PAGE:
The Adelaide Statement – Advocate for Equity

  • February 28, 2024
Adelaide Statement Pledge – Advocate for Equity
By PLA Advisory members:
Cathy Kiss AM, Community Recreation and Aquatics Planning Manager City of Melbourne; and
Wendy Holland, Director Communityvibe

The Adelaide pledge describes how we will “Advocate for Equity” by striving to create parks and leisure experiences that are accessible and welcoming to all, regardless of socio-economic status, race, gender, age, place of residence or ability.

In 2017 PLA Advisory started a journey to advocate for gender equity with a focus on our organisation. It was felt that in order to advocate for equity in our work in provision of places and programs, we need to ensure that we demonstrate our commitment to gender equity in our organisation. That our boards have equal representation, that we strive for equal membership, actively promote equal participation at conferences as examples. But it is when we explore how this is achieved that we need to identify what could be done differently and what needs to change. How do we recognise what needs to be done differently? How do we influence change?

• Advocating for equity means we need to look at what we do now and why that might not lead to outcomes that are fair for all.
• We need to ask questions and be prepared to listen, even if it is uncomfortable.
• And we need to not just assume that we don’t have a role to play, or assume we know what others are experiencing.
• The phrase “you don’t know what you don’t know” is almost perfect here. Which means we need to actively seek information and training about experiences other people have that are different to our own experiences.

So why is this relevant to the broader Adelaide pledge? Well the same principles apply. If you don’t understand what excludes people, how can you create welcoming and accessible places for all? Therefore, we need to genuinely consult not only with existing users of our parks and leisure facilities, services and programs to identify their needs and barriers to access and participation, but importantly, with those who do not currently use our facilities, services and programs.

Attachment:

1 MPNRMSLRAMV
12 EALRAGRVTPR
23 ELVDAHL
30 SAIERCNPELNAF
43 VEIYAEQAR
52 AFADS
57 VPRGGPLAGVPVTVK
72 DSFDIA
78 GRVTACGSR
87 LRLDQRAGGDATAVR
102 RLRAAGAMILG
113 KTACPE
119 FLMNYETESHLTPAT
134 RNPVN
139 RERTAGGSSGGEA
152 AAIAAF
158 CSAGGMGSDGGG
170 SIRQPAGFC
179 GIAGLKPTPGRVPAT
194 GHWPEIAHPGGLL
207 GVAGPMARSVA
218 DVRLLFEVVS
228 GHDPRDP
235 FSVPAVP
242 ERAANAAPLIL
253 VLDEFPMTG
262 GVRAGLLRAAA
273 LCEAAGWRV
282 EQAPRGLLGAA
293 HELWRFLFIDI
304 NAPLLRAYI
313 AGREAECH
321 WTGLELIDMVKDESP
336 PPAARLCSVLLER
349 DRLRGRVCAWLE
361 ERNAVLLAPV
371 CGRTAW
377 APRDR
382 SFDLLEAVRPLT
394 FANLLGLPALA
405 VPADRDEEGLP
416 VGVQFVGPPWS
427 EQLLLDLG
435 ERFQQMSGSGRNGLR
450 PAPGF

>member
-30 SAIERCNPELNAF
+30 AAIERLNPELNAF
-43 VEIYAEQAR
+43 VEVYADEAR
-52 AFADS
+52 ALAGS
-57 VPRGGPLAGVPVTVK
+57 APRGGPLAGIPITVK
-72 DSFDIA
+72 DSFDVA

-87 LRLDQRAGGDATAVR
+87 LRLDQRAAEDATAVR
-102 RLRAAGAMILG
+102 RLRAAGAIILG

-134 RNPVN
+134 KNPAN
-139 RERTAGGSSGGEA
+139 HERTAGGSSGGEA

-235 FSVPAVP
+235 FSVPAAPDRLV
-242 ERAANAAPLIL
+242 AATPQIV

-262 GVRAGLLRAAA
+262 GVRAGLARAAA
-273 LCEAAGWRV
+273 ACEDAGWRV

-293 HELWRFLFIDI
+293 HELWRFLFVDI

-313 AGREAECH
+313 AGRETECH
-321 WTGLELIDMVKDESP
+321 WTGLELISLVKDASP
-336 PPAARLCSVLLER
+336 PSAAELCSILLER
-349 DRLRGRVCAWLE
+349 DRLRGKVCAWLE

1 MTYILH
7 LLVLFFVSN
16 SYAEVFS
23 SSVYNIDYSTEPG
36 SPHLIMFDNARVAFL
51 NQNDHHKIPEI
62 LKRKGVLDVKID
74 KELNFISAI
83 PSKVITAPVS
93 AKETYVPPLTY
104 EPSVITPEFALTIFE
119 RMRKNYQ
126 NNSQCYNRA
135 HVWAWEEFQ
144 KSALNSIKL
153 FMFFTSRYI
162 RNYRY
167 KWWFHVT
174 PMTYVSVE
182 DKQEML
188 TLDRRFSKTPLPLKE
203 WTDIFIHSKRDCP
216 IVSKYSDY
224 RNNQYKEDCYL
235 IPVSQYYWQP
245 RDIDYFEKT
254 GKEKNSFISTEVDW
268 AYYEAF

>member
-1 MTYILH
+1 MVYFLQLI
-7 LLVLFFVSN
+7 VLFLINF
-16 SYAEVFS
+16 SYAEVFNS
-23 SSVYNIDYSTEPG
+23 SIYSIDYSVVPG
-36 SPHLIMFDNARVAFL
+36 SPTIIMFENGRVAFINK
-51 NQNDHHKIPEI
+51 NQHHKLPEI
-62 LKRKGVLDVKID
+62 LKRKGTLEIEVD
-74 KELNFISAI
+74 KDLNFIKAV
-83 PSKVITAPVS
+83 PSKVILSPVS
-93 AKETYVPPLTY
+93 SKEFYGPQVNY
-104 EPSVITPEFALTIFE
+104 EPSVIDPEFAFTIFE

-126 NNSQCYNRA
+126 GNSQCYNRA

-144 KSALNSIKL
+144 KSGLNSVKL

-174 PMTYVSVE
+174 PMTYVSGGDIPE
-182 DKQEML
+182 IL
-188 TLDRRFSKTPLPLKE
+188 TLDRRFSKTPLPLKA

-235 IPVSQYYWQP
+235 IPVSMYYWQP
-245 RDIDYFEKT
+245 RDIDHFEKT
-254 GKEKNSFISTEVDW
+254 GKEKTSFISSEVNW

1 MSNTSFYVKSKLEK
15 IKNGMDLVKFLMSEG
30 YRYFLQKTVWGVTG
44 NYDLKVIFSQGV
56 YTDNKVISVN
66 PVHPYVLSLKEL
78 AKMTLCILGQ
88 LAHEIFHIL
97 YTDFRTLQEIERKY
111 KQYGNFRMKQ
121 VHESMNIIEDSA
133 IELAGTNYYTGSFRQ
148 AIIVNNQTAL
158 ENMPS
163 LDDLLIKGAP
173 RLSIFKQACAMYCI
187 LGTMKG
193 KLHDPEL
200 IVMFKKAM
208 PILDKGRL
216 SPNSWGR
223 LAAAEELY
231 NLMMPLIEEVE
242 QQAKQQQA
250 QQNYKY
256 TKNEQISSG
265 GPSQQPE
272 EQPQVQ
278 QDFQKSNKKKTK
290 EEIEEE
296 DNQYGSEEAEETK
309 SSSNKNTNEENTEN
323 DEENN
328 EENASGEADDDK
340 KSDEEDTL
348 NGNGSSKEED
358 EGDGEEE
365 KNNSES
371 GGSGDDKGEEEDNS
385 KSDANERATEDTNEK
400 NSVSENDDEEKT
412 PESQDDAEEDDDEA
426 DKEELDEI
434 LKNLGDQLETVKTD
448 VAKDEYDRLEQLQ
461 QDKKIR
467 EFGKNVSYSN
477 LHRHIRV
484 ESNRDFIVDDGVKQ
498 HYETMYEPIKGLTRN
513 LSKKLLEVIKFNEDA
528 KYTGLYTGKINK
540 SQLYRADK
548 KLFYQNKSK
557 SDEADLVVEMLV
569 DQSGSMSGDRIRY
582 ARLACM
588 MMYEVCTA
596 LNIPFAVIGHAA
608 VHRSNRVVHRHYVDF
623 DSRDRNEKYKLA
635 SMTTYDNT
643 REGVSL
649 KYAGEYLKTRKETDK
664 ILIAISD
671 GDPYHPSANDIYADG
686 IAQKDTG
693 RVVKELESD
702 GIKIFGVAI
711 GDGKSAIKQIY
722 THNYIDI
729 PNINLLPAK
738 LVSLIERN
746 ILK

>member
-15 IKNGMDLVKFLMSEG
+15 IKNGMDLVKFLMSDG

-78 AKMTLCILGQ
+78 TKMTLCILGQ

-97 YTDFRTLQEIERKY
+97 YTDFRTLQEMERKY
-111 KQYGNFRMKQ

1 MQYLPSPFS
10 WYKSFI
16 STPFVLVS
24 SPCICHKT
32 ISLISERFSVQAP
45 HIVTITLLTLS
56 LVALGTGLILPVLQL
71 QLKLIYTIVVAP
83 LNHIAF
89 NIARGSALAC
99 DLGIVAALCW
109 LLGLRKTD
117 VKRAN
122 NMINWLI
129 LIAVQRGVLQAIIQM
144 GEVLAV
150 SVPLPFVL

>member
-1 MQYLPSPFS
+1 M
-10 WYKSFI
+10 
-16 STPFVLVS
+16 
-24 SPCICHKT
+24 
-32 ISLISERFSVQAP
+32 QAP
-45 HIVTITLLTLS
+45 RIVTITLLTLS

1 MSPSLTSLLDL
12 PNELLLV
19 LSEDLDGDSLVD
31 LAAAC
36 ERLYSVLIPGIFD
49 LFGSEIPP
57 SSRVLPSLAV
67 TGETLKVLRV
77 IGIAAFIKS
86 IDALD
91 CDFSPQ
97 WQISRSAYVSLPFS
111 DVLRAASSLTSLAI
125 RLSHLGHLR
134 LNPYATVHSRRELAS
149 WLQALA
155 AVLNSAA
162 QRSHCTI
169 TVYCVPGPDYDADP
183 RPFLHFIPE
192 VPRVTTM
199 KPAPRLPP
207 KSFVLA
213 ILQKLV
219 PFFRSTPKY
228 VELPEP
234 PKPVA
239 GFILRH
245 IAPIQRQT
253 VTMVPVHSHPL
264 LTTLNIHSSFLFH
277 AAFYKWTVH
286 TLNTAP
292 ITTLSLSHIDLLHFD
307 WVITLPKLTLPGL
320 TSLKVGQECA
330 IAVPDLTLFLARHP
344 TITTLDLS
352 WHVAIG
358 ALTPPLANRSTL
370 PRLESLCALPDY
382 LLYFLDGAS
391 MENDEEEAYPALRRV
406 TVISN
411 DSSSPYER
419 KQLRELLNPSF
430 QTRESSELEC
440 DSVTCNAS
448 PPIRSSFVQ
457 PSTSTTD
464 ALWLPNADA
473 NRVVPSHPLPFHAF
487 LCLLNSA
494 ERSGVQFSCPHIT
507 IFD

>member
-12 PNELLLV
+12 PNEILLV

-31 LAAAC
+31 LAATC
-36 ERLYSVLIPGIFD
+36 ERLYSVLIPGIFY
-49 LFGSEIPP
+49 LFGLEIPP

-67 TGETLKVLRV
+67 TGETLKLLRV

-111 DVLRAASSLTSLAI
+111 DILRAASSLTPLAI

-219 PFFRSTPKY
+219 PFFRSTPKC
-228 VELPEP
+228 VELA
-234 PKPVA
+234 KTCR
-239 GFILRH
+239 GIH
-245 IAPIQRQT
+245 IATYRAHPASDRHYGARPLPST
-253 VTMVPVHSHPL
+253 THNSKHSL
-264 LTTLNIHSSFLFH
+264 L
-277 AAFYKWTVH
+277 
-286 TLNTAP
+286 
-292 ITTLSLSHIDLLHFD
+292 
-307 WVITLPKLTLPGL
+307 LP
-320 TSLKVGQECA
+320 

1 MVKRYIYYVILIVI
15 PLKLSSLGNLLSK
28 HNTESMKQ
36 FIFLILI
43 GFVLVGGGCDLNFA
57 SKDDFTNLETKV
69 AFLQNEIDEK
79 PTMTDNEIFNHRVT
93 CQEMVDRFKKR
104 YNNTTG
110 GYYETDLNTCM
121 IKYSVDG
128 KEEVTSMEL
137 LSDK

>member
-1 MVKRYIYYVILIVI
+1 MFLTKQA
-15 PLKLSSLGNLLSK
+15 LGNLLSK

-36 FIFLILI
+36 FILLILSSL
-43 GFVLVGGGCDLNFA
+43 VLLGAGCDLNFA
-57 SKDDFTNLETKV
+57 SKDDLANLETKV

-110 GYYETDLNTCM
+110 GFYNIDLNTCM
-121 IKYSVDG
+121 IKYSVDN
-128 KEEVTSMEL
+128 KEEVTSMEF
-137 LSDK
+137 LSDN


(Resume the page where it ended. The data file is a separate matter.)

A State Government initiative to redress equity issues in AFL football in Victoria involves funding to develop female friendly change rooms and policies to enable female teams equal access to playing fields at suitable times. These are great initiatives. However, even before this step we need to understand what factors are preventing more girls from joining a team in the first place. Is it body image issues, perceptions of safety from lack of lighting in the car parking area, derogatory comments from members of the community which impact confidence and self-esteem, or other factors? Similarly, what is preventing members of the multicultural community from accessing parks and leisure opportunities? Or our First Nations people? Or older adults? Or people with disabilities? Or people from low socio-economic backgrounds?

There are a vast array of factors limiting access to parks and leisure experiences, and unless we actively seek out the views of all members of the community and plan deliberate interventions in the way of increased support or specific practices to boost representation (as illustrated in the diagram below), the significant benefits of parks and leisure may only be realised by a few.

Source: Interaction Institute for Social Change | Artist: Angus Maguire: interactioninstitute.org and madewithangus.com.